The bill, authored by Democratic Assembly members Miguel Santiago of Los Angeles, David Chiu of San Francisco and Kevin McCarty of Sacramento, passed the state legislature with bipartisan support.

The legislation is intended to address both the shortage of college-educated workers and declining community college enrollment by expanding affordable access to higher education.

“In 2025, California will face an estimated shortage of one million college-educated workers needed to sustain the state’s workforce,” said Santiago. “This bill isn’t about voting and polling numbers. When you talk to most reasonable people, whether it be a CEO or leader of any firm, some sort program leader, they want a more skilled workforce. It just makes economic sense.”

Lawmakers hope the bill also will attract more students to community college and will encourage them to pursue higher education.

“We are delighted that California has made the first year of community college free,” said Dr. Martha J. Kanter, the Executive Director of the College Promise Campaign. “By signing the California Promise bill into law, Gov. Jerry Brown is providing much-needed support for the state’s estimated 2.1 million community college students. Now more students in the Golden State who believed higher education was beyond their means will pursue college,” she said.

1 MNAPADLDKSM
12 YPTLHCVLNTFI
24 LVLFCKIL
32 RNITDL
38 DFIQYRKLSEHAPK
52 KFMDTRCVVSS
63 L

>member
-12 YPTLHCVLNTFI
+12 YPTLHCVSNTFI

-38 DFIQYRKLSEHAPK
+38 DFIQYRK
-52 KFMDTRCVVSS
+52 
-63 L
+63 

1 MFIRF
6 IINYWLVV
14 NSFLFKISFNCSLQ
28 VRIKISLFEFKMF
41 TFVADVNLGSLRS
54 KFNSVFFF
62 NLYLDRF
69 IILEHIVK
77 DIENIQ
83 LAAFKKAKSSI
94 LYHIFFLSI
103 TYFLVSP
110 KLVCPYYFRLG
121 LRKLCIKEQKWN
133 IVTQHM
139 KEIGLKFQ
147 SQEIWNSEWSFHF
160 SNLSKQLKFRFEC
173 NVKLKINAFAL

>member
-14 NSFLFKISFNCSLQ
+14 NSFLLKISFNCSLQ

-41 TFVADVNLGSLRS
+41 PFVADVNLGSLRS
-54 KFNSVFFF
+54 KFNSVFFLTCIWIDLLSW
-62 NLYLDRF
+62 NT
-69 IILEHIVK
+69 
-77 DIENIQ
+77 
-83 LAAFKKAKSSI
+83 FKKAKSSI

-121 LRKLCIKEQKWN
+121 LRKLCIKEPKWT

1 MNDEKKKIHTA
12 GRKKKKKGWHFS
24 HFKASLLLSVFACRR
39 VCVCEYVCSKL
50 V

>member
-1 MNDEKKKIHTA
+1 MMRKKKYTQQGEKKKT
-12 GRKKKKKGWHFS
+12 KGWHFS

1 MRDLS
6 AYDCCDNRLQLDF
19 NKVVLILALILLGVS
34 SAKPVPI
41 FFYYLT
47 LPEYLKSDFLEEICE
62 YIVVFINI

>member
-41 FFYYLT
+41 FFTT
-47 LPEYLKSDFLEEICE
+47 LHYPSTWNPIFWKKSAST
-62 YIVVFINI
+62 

Some details of the bill, including funding allocations, must still be worked out, lawmakers said.

About the Author:

Laura Ascione

Laura Ascione is the Managing Editor, Content Services at eSchool Media. She is a graduate of the University of Maryland's prestigious Philip Merrill College of Journalism. When she isn't wrangling her two children, Laura enjoys running, photography, home improvement, and rooting for the Terps. Find Laura on Twitter: @eSN_Laura http://twitter.com/eSN_Laura


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